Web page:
President Reagan remains undecided on the timing of a major lobbying effort intended to secure congressional approval of $14 million in aid for the "contra" rebels fighting the leftist Sandinista government of Nicaragua, administration officials said yesterday.

"There is no question about the president's commitment; it's entirely a matter of what's the best timing," an official said.

The official said that Reagan has received conflicting recommendations on whether to push for the funding in April or to wait until after he returns from an 11-day trip to Europe on May 10. The key factors in the decision are expected to be the head count in the House, where the administration believes it is at least 20 votes short of approval, and the military situation in Nicaragua.

If Reagan decides to push for immediate approval of the funding, he probably will make a nationally televised speech later this month and possibly address a rally in the Orange Bowl in Miami between April 25 and April 28, officials said. Otherwise, he may wait until as late as June to make an all-out push for the funds.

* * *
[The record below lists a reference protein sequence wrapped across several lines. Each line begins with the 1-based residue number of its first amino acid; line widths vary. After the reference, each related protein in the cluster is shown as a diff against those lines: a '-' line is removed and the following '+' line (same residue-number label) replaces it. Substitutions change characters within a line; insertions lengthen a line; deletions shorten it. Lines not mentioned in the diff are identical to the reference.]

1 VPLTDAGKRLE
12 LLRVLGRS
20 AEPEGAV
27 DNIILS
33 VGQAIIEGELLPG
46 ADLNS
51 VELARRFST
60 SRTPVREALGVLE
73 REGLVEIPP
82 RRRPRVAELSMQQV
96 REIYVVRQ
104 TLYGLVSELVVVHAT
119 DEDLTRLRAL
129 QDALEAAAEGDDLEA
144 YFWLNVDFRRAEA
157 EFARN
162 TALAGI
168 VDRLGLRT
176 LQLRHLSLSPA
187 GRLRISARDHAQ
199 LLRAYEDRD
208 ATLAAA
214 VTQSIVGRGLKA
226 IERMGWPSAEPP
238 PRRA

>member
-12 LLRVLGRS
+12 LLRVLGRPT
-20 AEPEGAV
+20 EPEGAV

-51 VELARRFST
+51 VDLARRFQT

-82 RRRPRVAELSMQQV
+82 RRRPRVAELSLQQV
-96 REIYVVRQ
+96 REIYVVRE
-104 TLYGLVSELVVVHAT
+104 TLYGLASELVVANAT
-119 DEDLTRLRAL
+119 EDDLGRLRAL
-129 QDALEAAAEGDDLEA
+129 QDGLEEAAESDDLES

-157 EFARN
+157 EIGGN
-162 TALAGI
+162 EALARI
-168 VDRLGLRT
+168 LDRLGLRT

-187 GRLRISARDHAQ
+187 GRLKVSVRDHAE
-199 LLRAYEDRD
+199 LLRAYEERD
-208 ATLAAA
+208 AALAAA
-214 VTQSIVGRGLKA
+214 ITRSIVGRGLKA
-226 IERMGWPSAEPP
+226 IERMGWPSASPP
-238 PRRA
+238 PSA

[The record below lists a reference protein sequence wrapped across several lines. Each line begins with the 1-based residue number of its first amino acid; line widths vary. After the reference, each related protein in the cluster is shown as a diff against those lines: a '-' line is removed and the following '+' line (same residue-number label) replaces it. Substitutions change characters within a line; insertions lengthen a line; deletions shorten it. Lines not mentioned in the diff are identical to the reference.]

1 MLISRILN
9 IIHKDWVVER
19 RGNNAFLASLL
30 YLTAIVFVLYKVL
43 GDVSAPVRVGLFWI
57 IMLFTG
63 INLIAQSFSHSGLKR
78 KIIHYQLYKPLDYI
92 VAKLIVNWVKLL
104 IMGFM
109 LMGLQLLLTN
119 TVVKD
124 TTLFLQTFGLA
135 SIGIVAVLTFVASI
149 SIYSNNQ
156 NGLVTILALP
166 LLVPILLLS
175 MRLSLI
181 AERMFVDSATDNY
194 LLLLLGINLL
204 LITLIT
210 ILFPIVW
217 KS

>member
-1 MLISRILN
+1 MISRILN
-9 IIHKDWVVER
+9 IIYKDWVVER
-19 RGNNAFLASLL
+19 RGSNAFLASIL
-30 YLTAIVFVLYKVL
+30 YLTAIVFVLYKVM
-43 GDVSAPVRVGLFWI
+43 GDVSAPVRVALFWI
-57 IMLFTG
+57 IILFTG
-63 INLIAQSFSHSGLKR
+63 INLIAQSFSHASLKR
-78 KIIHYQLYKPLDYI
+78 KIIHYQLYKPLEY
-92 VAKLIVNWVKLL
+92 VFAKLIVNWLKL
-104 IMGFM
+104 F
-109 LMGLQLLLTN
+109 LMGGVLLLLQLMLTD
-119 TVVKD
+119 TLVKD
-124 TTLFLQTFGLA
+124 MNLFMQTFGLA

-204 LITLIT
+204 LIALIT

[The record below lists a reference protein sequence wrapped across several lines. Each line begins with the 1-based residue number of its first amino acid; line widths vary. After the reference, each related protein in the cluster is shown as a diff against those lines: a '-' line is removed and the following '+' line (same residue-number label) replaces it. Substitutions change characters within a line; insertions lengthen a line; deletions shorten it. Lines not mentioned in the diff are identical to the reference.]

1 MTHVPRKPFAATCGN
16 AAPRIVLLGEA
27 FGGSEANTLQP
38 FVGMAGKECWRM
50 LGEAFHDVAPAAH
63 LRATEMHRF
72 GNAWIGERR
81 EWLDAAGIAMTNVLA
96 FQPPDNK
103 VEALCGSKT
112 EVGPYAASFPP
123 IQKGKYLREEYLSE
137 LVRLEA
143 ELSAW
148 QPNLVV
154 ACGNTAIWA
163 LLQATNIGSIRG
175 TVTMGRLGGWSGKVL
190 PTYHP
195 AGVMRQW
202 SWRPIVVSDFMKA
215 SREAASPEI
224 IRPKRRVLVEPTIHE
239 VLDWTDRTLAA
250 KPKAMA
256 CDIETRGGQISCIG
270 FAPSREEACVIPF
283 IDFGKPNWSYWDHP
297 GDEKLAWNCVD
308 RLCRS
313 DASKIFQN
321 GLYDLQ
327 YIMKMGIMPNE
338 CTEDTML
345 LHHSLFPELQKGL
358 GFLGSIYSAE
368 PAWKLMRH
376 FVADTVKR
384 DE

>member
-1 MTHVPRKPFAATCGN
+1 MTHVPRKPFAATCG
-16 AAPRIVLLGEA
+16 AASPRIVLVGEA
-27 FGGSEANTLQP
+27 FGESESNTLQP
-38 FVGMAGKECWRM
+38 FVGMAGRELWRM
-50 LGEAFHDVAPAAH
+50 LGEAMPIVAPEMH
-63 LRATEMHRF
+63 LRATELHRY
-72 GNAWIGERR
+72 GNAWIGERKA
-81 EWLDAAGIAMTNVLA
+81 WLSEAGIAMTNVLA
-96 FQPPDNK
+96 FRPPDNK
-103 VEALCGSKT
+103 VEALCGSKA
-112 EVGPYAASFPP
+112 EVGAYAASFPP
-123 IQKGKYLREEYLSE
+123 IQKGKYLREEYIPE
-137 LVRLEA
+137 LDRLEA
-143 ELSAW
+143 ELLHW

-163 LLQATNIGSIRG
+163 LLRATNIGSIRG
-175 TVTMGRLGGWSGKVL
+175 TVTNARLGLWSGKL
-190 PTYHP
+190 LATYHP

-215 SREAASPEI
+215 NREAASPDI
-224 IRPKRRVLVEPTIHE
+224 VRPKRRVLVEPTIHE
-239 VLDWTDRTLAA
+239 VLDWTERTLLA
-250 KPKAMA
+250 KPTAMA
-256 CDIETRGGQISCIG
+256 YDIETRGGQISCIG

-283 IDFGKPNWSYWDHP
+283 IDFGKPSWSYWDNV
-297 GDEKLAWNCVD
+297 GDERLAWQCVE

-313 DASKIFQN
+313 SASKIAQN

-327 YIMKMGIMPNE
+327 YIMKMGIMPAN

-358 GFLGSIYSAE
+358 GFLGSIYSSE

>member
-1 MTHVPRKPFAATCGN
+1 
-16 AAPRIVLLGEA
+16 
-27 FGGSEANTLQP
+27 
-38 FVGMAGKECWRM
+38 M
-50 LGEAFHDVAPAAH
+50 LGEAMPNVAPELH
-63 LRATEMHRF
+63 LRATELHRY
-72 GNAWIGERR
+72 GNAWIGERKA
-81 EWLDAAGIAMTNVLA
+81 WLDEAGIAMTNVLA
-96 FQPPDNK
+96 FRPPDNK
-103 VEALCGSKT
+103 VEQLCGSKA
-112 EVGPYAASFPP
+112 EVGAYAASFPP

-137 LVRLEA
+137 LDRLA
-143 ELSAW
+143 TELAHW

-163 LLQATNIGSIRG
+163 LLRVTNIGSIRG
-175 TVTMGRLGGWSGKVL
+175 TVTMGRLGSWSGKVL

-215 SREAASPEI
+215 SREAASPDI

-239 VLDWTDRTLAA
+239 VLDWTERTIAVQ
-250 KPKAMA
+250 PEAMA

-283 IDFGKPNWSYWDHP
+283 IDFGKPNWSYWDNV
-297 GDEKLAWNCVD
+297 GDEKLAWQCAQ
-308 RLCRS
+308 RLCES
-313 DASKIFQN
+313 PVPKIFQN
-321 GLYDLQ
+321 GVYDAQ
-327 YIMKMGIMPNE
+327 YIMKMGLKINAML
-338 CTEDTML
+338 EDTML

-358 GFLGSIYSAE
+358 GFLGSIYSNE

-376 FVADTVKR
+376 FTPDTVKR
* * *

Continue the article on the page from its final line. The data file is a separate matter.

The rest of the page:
Reagan has been emphasizing the issue, however, in speeches and interviews for the past month.

Meanwhile, Rep. Lee Hamilton (D-Ind.), chairman of the House Permanent Select Committee on Intelligence, confirmed that he will lead a bipartisan delegation of committee members on a four-day swing through Central America next week.

Hamilton said the visit, scheduled to begin April 12 and end April 15, is not a response to a recent invitation from President Daniel Ortega of Nicaragua for a bipartisan group to inspect his armed forces.

However, the group of eight or nine members plus staff aides will consider military matters among other things and will speak with Ortega and national leaders in Guatemala, Honduras, Costa Rica, Nicaragua and possibly El Salvador, Hamilton said.